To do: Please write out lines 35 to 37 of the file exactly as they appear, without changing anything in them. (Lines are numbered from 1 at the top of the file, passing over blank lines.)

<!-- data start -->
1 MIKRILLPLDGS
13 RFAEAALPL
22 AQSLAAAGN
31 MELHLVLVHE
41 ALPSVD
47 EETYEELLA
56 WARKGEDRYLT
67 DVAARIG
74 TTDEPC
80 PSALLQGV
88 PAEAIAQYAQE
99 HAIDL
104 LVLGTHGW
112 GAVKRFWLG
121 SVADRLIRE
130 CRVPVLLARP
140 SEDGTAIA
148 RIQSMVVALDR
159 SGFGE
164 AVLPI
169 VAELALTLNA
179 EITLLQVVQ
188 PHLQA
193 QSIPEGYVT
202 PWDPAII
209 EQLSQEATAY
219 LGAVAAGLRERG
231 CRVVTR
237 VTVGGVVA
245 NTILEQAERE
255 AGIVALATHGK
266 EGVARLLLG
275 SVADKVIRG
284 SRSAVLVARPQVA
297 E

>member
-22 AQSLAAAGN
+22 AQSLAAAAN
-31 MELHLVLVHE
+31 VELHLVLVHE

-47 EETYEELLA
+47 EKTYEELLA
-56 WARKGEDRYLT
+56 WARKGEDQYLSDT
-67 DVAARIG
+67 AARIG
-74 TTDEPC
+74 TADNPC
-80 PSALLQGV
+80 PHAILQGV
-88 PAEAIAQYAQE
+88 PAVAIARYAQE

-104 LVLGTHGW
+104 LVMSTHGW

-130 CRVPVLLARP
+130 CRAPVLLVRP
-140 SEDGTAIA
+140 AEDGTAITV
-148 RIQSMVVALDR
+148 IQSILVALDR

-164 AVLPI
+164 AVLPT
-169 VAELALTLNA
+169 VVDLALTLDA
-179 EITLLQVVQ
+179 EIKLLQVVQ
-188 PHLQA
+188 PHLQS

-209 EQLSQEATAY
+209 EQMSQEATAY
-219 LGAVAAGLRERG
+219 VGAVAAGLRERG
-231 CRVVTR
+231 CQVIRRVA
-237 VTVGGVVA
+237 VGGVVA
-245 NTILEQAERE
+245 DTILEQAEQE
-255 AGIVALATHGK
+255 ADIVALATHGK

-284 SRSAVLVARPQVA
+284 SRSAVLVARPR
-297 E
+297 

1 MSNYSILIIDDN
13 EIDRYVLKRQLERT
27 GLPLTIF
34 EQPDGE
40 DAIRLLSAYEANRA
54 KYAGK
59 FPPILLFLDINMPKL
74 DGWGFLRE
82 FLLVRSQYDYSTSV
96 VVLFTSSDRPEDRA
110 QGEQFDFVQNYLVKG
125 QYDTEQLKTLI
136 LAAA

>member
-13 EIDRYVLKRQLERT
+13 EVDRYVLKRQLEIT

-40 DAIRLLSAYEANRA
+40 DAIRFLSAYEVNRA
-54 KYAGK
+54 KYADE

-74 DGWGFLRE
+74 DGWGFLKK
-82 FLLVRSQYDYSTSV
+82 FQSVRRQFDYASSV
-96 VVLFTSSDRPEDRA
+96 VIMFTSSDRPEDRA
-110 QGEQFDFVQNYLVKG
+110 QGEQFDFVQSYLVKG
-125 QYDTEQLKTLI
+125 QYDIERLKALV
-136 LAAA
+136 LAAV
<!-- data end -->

297 E

>member
-22 AQSLAAAGN